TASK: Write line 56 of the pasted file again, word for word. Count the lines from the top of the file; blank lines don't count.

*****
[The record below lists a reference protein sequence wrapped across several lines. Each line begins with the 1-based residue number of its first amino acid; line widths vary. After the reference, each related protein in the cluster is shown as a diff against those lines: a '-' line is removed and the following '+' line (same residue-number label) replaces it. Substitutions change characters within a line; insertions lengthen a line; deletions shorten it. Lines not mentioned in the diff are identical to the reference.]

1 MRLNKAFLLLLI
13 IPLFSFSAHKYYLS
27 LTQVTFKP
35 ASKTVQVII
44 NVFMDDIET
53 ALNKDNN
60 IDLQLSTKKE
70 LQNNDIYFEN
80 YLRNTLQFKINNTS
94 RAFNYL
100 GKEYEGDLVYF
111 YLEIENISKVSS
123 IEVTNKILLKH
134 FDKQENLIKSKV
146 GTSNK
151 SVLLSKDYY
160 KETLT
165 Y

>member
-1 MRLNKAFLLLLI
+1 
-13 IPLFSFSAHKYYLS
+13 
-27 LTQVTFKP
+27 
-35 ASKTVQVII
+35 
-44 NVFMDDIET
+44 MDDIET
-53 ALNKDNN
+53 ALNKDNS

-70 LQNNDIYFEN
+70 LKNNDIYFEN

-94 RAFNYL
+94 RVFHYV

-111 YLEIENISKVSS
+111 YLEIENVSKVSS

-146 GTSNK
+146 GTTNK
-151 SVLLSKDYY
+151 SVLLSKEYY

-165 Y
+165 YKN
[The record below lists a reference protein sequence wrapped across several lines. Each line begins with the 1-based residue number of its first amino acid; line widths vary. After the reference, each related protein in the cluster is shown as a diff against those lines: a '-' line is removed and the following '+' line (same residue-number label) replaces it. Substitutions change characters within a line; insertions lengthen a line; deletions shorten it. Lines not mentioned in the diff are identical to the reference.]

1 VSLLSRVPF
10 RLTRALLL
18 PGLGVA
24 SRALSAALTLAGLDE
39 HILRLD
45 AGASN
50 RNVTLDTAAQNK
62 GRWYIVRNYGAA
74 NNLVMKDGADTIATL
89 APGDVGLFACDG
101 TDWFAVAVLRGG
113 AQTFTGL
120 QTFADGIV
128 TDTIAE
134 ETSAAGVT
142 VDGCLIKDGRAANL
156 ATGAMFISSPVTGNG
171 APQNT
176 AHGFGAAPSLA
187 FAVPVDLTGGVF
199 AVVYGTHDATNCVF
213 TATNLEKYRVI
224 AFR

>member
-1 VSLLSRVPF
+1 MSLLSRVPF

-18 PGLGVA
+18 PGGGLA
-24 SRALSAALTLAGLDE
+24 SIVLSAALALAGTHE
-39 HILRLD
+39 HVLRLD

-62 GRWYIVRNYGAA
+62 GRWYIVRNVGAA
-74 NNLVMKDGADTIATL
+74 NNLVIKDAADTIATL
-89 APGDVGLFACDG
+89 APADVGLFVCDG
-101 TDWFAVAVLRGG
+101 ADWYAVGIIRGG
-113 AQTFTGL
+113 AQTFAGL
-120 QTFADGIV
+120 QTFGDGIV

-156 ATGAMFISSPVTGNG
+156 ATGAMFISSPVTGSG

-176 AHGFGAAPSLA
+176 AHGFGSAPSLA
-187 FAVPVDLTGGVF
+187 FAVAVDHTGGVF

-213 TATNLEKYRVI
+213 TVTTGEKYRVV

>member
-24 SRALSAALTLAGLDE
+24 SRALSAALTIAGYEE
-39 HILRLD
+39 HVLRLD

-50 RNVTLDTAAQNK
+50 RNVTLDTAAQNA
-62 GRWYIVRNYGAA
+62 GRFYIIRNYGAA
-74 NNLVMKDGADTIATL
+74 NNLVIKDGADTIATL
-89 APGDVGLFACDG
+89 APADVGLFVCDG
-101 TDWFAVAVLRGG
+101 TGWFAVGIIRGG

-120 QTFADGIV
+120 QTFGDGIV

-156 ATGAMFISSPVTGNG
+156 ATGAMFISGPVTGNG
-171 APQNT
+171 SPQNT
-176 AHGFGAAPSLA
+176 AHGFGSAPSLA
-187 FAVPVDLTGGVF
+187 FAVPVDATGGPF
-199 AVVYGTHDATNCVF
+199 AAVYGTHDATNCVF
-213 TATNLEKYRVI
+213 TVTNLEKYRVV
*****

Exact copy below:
101 TDWFAVAVLRGG